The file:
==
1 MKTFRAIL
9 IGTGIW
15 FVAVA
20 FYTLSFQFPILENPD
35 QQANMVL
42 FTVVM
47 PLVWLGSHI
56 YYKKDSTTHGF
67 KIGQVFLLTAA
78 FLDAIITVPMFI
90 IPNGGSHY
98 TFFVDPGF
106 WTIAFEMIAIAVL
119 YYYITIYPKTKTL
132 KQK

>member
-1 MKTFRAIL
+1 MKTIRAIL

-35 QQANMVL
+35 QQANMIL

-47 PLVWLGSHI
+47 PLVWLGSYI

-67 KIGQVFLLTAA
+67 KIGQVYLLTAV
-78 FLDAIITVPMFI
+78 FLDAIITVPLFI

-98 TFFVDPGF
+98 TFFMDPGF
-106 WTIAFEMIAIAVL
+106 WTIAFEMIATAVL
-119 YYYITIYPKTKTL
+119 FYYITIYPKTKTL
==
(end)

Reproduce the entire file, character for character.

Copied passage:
1 MKTFRAIL
9 IGTGIW
15 FVAVA
20 FYTLSFQFPILENPD
35 QQANMVL
42 FTVVM
47 PLVWLGSHI
56 YYKKDSTTHGF
67 KIGQVFLLTAA
78 FLDAIITVPMFI
90 IPNGGSHY
98 TFFVDPGF
106 WTIAFEMIAIAVL
119 YYYITIYPKTKTL
132 KQK

>member
-1 MKTFRAIL
+1 MKTIRAIL

-35 QQANMVL
+35 QQANMIL

-47 PLVWLGSHI
+47 PLVWLGSYI

-67 KIGQVFLLTAA
+67 KIGQVYLLTAV
-78 FLDAIITVPMFI
+78 FLDAIITVPLFI

-98 TFFVDPGF
+98 TFFMDPGF
-106 WTIAFEMIAIAVL
+106 WTIAFEMIATAVL
-119 YYYITIYPKTKTL
+119 FYYITIYPKTKTL